Tag Archives: Corpus Christi Private Schools

Whatever Happened to Manners & Morals?

Dear Annapolis Friends and Families (and any other featherless bipeds who happen to read this weekly letter),
Yesterday in chapel, Mr. Lockyer, Annapolis’ Grammar School Principal, publicly praised the actions of a third-grade student, Brody Williamson, who regularly helps a younger student out by carrying his fencing equipment to and from the dance studio where the two engage in all manner of dangerous swashbuckling endeavors after school. I was truly encouraged by Brody’s example of selflessness and service and was reminded afresh that kids these days aren’t all bad! Thank you, Brody, for restoring my hope in humanity’s future!
Though a small kindness, Brody’s action illustrates a BIG part of Annapolis’ mission: the restoration of respect for good ol’ fashioned manners and morals.
Admittedly, we are swimming upstream in our current culture of casual crudeness. It’s no secret that good manners and virtuous morals are decreasingly important to our society and that coarseness, rudeness, moral relativism, corruption, and depravity rule the day. For those who care, this trend is deeply concerning as it signals the onset of a new dark age of barbarism that threatens to engulf us completely. But what can be done to restore respect for things and people? How can Annapolis encourage thoughtful manners and virtuous character in our students and staff?

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Soli Deo Gloria

The year was 1695.  It was midnight.  There were no street lights or electricity.  It was pitch black in the house.  A ten-year-old boy is tiptoeing down the stairs with only a candle to light his way.  He shields the light with his hand to keep the light from spilling all over and waking up the adults.  He slowly opens the door to the study, knowing if he pushes too fast, the hinges will squeak and his adventure will be found out.  He has a burning passion for music but he has been told that the music used for the church is too valuable to be used by children.  He squeezes his arm through an opening in the lattice and he rolls up a piece of organ music and pulls it out.  He spends the rest of the night copying the music on another piece of paper, all by candlelight.  He cannot wait to play this music the next day.  

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Delight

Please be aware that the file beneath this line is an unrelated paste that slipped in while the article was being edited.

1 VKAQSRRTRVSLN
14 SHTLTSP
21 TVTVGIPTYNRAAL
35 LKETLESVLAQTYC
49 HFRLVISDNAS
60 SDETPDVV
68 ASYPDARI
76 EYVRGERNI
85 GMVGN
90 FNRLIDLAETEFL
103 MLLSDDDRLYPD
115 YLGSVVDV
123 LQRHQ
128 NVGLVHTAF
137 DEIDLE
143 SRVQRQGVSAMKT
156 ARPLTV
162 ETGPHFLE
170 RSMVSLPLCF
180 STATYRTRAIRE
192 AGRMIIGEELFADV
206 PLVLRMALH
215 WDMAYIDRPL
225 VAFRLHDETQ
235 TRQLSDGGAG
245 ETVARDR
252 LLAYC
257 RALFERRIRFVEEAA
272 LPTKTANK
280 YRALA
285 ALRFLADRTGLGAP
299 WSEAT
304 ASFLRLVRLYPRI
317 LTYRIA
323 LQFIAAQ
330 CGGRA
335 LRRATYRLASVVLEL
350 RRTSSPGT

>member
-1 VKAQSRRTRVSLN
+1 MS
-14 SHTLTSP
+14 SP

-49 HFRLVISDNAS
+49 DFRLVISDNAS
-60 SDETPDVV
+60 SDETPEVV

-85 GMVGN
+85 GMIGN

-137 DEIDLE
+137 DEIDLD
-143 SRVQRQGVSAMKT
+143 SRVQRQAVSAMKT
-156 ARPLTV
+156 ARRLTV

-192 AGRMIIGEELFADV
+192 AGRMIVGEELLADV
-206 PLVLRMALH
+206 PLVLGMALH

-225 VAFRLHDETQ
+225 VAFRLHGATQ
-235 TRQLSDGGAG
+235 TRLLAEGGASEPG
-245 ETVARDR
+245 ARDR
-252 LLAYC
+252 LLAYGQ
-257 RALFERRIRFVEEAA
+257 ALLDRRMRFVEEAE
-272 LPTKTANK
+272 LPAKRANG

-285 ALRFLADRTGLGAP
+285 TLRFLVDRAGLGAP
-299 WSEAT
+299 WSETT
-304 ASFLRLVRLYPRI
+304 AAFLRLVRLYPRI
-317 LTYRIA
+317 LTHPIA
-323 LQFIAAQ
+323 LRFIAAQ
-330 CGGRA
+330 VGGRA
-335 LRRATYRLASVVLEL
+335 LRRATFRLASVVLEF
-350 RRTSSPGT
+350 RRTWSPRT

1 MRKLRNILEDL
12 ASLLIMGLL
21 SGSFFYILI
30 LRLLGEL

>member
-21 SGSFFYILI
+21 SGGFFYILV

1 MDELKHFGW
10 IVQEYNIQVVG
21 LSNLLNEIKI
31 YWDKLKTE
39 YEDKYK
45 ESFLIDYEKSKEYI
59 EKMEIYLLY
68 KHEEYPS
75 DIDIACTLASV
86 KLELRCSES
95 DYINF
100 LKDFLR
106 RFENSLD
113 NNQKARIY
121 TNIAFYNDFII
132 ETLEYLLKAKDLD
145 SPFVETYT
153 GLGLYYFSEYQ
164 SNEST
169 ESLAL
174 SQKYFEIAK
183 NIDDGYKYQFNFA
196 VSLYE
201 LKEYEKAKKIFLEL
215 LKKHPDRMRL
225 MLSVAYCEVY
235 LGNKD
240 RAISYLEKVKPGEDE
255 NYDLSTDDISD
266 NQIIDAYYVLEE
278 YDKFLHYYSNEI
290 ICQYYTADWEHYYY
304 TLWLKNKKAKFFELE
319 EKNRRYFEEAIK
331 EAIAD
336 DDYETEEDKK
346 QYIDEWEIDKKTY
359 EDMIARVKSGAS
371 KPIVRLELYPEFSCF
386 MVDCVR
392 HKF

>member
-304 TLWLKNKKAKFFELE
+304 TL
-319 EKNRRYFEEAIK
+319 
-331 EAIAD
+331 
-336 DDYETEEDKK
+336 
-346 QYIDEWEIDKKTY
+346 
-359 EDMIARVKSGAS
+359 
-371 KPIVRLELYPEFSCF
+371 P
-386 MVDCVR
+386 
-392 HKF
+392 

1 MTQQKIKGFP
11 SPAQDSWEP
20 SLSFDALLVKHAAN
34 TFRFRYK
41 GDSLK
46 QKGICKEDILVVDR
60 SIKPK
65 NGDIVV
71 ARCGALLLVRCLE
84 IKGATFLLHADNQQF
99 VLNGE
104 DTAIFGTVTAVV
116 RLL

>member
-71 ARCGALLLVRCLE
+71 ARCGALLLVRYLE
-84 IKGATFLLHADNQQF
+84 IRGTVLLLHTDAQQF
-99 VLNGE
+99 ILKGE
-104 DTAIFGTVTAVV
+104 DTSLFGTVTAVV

Let me ask you this question, what sets apart someone who is in favor with God and on the way to enjoy the blessings of heaven and someone who is turning away from God and on the path of destruction? The answer is, what makes you happy. I mean deep down, what you really want to satisfy your heart desire.

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Siren’s Song

Last week we talked about how every thought, every word, and every deed is moving us in a direction. We are going somewhere. In Psalm 1, David says you will be blessed if you don’t go the way of the ungodly, the sinner, and the scornful. It starts with going for a walk, standing, and eventually sitting.  It never happens all at once.

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An Alternate Function for Technology

As “there are no small things”[1] we are told to “work heartily, as for the Lord” (Col. 3:23), something as simple as making your bed[2] can do wonders for your happiness and health, and carefulness is a virtue, according to Aristotle, then paying attention to details and concentrating on bettering seemingly unimportant small skills is important for the overall well-being, success, and fulfillment of a student.  Thus, the insistence when a teacher makes you put your heading in the correct corner with each piece of information, or makes you use graph paper for math, or makes you re-do an answer that she cannot read—are all examples of an effort to help a student realize the importance of being careful with details.

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The Games We Play